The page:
“It can’t be right to take that kind of risk next to the Great Lakes,” Ms. Clemons said. “It is definitely a Great Lakes issue. We are downstream. They cannot guarantee the safety of that. At some point, it will leak. The Great Lakes would be at risk, Lake Erie more than any of them.”
Following the Port Clinton vote, Ohio Rep. Chris Redfern (D., Catawba Island) and Ohio Sen. Randy Gardner (R., Bowling Green) told The Blade that they plan to seek a resolution in opposition from the Ohio General Assembly in early 2014.
They want the state of Ohio on record against the proposal, along with the state of Michigan’s objections.
Meanwhile, Michigan’s two U.S. senators, Democrats Carl Levin and Debbie Stabenow, began seeking help this fall from U.S. Secretary of State John Kerry on the issue.
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Mr. Redfern and Mr. Gardner recently learned about the proposed dump from Ms. Clemons.
Their legislative districts encompass more Lake Erie shoreline than any others.
Ontario Power Generation began planning for it a decade ago. The utility began discussing it with Canadians in 2005.
U.S. Rep. Marcy Kaptur (D., Toledo), whose 9th Congressional District encompasses most of the Lake Erie shoreline between Toledo and Cleveland, said she is just starting to become acquainted with the issue but plans on taking her concerns to the Canadian ambassador’s office. She said she also plans to work with U.S. Rep. Candice Miller (R., Michigan) on a bipartisan letter that also urges Secretary Kerry to negotiate an end to the project.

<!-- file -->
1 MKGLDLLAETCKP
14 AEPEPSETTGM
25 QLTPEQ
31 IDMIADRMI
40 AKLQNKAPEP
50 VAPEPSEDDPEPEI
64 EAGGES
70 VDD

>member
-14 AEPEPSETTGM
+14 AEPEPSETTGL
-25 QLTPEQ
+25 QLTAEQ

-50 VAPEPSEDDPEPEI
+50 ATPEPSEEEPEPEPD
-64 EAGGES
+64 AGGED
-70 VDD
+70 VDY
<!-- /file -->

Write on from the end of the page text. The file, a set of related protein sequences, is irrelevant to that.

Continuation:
“My first thought is nothing should be done in the Great Lakes watershed that could potentially harm it,” Miss Kaptur said. “Lake Erie is the part of the region that is most vulnerable. I would certainly encourage our Canadian partners to consider a less-risky proposal.”
A matter of risk
Ontario Power Generation maintains the plan is not nearly as risky as it sounds.
The hole would be dug down 680 meters — nearly a half-mile deep — into hard rock that geologists believe hasn’t shifted for 450 million years, Neal Kelly, utility spokesman, said.
It would be North America’s first project known as a Deep Geologic Repository, or DGR, in civilian hands. The only other one is a U.S. military repository in New Mexico for military waste. Two others in civilian hands are in Europe, Mr. Kelly said.
“We understand there are lots of different opinions on this. It’s not just Michigan and Ohio. There’s pockets of it here in Ontario, as well,” Mr. Kelly said. “We’ve been working on this more than a decade. The position we’ve taken is we’re in it for the long haul.”